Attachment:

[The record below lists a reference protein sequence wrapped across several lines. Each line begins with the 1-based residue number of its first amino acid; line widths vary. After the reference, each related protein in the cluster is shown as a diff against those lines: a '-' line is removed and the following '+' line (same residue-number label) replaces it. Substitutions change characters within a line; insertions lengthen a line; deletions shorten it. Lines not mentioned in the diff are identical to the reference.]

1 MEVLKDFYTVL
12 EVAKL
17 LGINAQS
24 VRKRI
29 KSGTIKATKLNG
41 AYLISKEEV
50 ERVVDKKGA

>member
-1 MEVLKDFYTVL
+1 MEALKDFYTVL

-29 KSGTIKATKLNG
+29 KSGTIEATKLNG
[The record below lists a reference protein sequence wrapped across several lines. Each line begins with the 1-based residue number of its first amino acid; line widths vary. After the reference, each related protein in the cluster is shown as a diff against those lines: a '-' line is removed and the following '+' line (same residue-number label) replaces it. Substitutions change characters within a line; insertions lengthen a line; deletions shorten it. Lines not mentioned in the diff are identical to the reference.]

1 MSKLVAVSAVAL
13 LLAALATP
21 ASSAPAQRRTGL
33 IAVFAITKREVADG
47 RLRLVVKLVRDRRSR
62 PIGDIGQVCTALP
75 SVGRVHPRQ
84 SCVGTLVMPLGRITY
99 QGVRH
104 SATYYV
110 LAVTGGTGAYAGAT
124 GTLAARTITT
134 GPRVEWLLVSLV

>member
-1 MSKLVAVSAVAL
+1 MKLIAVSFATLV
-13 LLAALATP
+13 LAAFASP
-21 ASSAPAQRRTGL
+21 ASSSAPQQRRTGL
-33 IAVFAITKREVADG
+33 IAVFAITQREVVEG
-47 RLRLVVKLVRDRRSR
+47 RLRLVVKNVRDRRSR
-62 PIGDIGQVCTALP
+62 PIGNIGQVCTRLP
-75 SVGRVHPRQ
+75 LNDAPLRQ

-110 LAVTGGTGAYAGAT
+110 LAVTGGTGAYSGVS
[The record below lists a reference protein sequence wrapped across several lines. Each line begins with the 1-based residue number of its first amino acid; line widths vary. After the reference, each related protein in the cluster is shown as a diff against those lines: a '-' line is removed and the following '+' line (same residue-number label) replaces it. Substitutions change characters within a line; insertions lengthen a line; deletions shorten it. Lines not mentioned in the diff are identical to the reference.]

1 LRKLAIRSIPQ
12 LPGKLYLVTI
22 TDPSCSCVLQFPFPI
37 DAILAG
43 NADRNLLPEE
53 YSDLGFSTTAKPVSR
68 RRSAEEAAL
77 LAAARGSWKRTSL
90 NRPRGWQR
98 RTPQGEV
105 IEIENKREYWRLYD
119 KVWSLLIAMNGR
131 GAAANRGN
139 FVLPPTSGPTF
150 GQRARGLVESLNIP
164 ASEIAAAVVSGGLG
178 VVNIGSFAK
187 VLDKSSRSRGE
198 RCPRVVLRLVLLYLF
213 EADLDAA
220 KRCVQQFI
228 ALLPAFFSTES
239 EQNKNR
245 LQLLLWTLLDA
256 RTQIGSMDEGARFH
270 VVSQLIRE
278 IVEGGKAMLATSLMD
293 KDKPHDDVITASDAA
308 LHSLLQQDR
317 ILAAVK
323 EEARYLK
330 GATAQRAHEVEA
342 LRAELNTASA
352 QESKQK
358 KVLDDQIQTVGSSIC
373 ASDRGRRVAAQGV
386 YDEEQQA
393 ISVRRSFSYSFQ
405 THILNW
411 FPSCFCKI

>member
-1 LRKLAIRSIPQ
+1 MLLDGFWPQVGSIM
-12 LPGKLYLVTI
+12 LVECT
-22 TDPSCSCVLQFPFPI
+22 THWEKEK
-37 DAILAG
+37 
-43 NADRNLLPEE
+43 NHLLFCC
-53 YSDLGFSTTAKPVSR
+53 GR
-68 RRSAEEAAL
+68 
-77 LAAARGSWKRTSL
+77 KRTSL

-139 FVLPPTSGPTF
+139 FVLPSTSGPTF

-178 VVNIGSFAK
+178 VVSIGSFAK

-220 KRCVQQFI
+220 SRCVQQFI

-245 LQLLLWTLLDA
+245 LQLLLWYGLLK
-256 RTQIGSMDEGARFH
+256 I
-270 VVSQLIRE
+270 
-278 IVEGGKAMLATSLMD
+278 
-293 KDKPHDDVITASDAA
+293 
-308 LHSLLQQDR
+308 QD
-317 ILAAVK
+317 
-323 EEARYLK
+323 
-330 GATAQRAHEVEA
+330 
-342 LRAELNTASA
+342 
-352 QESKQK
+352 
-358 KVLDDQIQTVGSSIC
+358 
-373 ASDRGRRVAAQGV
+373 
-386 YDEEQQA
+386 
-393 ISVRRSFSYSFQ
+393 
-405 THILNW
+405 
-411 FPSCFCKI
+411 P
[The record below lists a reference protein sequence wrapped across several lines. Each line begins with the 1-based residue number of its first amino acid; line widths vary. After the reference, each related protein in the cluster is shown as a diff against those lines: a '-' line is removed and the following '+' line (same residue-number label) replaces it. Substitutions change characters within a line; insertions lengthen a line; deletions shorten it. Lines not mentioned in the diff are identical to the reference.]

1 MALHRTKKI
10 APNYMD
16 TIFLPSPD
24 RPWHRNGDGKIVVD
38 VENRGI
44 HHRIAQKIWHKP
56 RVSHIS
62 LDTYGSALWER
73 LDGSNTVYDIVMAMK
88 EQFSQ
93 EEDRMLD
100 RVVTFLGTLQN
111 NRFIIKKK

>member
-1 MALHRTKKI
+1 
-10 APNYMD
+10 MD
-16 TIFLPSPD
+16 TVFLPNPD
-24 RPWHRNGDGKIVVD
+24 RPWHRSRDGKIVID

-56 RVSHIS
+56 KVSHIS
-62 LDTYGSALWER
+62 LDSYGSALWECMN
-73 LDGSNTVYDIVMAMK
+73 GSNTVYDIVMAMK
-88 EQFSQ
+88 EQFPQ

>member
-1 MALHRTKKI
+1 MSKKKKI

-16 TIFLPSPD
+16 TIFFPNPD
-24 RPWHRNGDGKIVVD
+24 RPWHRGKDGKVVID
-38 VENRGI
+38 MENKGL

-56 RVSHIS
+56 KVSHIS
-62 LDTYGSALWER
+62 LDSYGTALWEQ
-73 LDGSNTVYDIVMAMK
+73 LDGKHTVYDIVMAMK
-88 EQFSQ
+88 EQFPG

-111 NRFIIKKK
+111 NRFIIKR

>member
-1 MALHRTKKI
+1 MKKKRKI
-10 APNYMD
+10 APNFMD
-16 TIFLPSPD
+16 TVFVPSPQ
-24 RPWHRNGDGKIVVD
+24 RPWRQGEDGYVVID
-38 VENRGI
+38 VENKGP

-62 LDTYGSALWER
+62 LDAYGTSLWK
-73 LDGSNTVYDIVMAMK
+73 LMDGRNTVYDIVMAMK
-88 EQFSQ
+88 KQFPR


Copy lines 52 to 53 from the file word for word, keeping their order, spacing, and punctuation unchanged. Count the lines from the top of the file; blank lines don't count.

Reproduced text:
68 RRSAEEAAL
77 LAAARGSWKRTSL